Although it is far from competing with the Highlands in Scotland, Gwynedd in Wales or Shropshire in England as a supremely biodiverse location, London contains more than enough reason to be rightfully labelled a green city. For instance, more than 880,000 trees and 14,000 different species of animals, plants and fungi occupy the City of London and the wider Greater London area.
The London Priority Species List (LPSL) consists of 243 species across 18 categories, including barn owls, bats, breeding birds and wintering birds, brown hares, dormice, great crested newts, harvest mice, house sparrows, little egrets, peregrine falcons, and cetti’s warblers and reed warblers. Part of the reason that London has so many protected species is that the climate caters to them, particularly the fact that 18% of the land area is covered by an estimated 3,000 parks and open spaces.
Certain species such as those listed in the LPSL are highlighted due to featuring within UK legislation. The Conservation of Habitats and Species Regulations 2017 and the Wildlife and Countryside Act 1981 support protected species by preventing harm from coming to them, especially during unavoidably disruptive practices such as property and land development projects.
It is the role of the local authorities to ensure compliance to planning requirements, and without evidence that they have been followed accordingly, the planning department of the local council will be left with no option but to deny applications for planning permission. With this in mind, developers should consider the likelihood of ecological assets on their development site, get in touch with an ecological consultancy for the necessary ecological surveys, and receive help on securing a planning condition.
Notable Species and the Impact on Development Proposals
Any proposed development site is susceptible to the occupancy of rare or valuable plants and animals. While a greenfield plot of land with no previous intervention or infrastructure would act as a suitable location for various habitat, an existing building could also house new habitat if it suits the needs of the plant or animal species in question. Due to this factor alone, protected species can appear in any setting and cause ecological issues to new developments on both land and properties.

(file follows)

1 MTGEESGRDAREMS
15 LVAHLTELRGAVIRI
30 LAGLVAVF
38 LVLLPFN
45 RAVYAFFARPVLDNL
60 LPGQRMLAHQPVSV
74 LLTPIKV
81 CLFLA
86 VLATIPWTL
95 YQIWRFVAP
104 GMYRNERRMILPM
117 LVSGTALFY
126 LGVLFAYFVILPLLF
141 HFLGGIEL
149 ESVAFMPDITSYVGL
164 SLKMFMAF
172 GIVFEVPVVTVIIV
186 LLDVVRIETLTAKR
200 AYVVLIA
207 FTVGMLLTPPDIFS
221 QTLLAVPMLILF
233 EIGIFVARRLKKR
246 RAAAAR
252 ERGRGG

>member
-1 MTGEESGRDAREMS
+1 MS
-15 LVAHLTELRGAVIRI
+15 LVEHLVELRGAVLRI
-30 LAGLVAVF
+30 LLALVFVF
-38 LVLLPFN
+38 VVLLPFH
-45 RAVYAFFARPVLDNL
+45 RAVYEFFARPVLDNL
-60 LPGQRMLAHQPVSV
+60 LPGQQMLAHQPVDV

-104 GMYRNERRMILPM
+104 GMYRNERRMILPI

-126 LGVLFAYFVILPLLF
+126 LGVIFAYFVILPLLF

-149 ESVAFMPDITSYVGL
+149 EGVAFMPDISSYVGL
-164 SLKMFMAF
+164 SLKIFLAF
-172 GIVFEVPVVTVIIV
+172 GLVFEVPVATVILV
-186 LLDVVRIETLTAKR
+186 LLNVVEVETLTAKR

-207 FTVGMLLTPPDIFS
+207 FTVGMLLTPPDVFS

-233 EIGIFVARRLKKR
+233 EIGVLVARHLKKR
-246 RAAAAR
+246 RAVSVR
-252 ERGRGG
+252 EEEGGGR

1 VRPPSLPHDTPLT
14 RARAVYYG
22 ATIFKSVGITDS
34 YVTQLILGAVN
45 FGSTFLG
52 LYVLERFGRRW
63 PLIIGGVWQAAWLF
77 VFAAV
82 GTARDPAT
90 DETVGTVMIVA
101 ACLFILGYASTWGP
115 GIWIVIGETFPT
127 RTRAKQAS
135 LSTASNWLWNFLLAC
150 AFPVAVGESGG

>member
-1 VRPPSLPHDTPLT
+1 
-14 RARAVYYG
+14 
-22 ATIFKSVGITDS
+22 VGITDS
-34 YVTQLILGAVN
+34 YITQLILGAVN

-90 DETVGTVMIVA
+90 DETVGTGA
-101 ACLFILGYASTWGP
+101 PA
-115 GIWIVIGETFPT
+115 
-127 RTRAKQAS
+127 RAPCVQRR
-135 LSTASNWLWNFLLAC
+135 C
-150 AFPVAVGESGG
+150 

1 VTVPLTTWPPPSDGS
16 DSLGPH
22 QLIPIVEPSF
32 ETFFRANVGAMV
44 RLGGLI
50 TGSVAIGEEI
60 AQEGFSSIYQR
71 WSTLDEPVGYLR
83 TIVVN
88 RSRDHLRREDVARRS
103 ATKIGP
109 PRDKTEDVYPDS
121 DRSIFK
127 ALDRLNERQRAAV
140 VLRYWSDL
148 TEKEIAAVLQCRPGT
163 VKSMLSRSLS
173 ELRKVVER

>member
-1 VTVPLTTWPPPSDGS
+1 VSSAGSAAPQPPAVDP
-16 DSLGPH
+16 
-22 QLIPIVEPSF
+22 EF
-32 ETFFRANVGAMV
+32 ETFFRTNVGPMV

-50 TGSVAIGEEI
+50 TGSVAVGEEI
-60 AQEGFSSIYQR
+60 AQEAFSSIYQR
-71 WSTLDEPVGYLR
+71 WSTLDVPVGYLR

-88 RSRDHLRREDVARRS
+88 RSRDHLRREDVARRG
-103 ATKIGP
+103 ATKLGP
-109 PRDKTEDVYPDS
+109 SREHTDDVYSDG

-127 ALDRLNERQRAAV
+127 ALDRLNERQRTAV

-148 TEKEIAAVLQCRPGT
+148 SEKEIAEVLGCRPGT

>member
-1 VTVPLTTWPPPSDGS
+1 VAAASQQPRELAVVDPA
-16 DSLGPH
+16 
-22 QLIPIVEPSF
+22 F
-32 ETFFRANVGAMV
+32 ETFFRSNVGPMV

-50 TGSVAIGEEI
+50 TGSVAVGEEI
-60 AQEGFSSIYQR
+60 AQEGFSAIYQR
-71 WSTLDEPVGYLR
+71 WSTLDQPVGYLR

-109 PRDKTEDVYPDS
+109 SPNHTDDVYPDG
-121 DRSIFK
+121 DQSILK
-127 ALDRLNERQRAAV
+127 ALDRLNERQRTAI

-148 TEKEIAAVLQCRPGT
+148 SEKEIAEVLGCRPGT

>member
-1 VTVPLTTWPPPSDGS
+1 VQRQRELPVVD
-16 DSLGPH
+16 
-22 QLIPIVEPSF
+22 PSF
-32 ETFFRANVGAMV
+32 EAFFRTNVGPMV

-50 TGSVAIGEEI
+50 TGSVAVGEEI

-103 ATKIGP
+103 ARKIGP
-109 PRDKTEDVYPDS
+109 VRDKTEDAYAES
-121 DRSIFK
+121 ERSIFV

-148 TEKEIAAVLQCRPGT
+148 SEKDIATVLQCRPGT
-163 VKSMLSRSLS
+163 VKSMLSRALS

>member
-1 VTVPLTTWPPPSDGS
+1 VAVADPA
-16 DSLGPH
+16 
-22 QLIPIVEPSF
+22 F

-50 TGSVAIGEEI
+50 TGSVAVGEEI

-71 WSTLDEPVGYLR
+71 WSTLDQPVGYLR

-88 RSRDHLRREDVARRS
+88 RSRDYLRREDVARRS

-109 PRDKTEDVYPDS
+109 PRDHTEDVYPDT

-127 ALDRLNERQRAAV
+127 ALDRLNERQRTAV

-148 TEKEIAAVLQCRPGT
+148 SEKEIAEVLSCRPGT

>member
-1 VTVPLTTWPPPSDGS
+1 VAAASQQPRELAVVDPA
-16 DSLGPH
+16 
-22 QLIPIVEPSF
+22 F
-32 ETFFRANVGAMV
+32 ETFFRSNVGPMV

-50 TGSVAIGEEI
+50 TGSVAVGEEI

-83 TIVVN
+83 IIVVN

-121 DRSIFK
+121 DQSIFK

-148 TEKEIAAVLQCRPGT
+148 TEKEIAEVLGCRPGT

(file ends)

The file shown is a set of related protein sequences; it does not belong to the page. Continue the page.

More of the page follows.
Rare animals and plants are likely to be impacted by a proposed development project, as the planned works can infringe on their habitats or cause general disturbance, even from a distance. The local authorities enforce rules that aim to prevent unnecessary harm to the natural environment, and as disregarding corresponding legislation will hinder the planning process and derail planning applications, it is vital that developers are aware of any and all ecological considerations.
Multiple organisations assist the government on safeguarding listed animals and plants, including Natural England / Natural Resources Wales, the Environment Agency and countless responsible bodies that focus solely on certain species. As well as abiding by ongoing statutes regarding nature conservation, the number of ecological services needed by developers is growing. For example, achieving biodiversity net gain (BNG) has emerged as a mandatory consideration that involves boosting a site’s ecological value by a minimum 10% increase.
British Standard Ecology Surveys
Over the course of a site visit, ecological consultants can undertake a type of survey that suits the development plans and site. On a plot of land with uncertainty surrounding potential animals and plants, however, the advised ecology survey work would consist of an initial survey known as a Preliminary Ecological Appraisal (PEA). Sometimes otherwise referred to as an Extended Phase 1 Habitat Survey, PEA surveys in essence involve an ecological surveyor analysing all parts of the site for indications of invasive or valuable plants or animals.